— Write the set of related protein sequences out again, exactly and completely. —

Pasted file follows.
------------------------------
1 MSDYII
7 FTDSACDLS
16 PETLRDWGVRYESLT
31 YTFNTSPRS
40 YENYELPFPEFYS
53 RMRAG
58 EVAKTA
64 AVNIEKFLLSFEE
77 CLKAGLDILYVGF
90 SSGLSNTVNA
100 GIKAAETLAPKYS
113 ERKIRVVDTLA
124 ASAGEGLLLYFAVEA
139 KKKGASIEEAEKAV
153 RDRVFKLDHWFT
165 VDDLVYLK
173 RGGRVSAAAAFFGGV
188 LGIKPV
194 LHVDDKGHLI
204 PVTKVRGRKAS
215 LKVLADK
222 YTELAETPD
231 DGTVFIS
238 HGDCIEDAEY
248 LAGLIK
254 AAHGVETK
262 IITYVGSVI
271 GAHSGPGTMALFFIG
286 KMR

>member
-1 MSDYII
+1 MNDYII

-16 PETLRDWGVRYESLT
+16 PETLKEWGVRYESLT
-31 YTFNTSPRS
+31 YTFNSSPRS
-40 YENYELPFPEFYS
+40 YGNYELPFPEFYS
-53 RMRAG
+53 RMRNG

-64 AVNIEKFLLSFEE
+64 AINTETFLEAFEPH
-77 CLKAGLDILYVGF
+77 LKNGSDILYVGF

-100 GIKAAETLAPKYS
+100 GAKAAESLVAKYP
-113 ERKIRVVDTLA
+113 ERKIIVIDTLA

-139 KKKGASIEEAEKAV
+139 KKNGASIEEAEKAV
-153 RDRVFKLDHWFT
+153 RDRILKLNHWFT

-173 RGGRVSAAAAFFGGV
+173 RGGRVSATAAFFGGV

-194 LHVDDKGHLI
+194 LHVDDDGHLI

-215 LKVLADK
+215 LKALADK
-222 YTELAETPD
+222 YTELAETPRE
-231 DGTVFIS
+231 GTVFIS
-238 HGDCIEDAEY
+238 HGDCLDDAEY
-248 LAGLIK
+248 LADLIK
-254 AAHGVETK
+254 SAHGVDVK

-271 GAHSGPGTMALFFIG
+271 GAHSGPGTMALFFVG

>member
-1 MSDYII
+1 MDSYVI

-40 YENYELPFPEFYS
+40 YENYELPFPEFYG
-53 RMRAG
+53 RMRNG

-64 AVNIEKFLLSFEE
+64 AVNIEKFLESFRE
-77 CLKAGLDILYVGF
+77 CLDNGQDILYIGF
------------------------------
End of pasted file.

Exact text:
1 MSDYII
7 FTDSACDLS
16 PETLRDWGVRYESLT
31 YTFNTSPRS
40 YENYELPFPEFYS
53 RMRAG
58 EVAKTA
64 AVNIEKFLLSFEE
77 CLKAGLDILYVGF
90 SSGLSNTVNA
100 GIKAAETLAPKYS
113 ERKIRVVDTLA
124 ASAGEGLLLYFAVEA
139 KKKGASIEEAEKAV
153 RDRVFKLDHWFT
165 VDDLVYLK
173 RGGRVSAAAAFFGGV
188 LGIKPV
194 LHVDDKGHLI
204 PVTKVRGRKAS
215 LKVLADK
222 YTELAETPD
231 DGTVFIS
238 HGDCIEDAEY
248 LAGLIK
254 AAHGVETK
262 IITYVGSVI
271 GAHSGPGTMALFFIG
286 KMR

>member
-1 MSDYII
+1 MNDYII

-16 PETLRDWGVRYESLT
+16 PETLKEWGVRYESLT
-31 YTFNTSPRS
+31 YTFNSSPRS
-40 YENYELPFPEFYS
+40 YGNYELPFPEFYS
-53 RMRAG
+53 RMRNG

-64 AVNIEKFLLSFEE
+64 AINTETFLEAFEPH
-77 CLKAGLDILYVGF
+77 LKNGSDILYVGF

-100 GIKAAETLAPKYS
+100 GAKAAESLVAKYP
-113 ERKIRVVDTLA
+113 ERKIIVIDTLA

-139 KKKGASIEEAEKAV
+139 KKNGASIEEAEKAV
-153 RDRVFKLDHWFT
+153 RDRILKLNHWFT

-173 RGGRVSAAAAFFGGV
+173 RGGRVSATAAFFGGV

-194 LHVDDKGHLI
+194 LHVDDDGHLI

-215 LKVLADK
+215 LKALADK
-222 YTELAETPD
+222 YTELAETPRE
-231 DGTVFIS
+231 GTVFIS
-238 HGDCIEDAEY
+238 HGDCLDDAEY
-248 LAGLIK
+248 LADLIK
-254 AAHGVETK
+254 SAHGVDVK

-271 GAHSGPGTMALFFIG
+271 GAHSGPGTMALFFVG

>member
-1 MSDYII
+1 MDSYVI

-40 YENYELPFPEFYS
+40 YENYELPFPEFYG
-53 RMRAG
+53 RMRNG

-64 AVNIEKFLLSFEE
+64 AVNIEKFLESFRE
-77 CLKAGLDILYVGF
+77 CLDNGQDILYIGF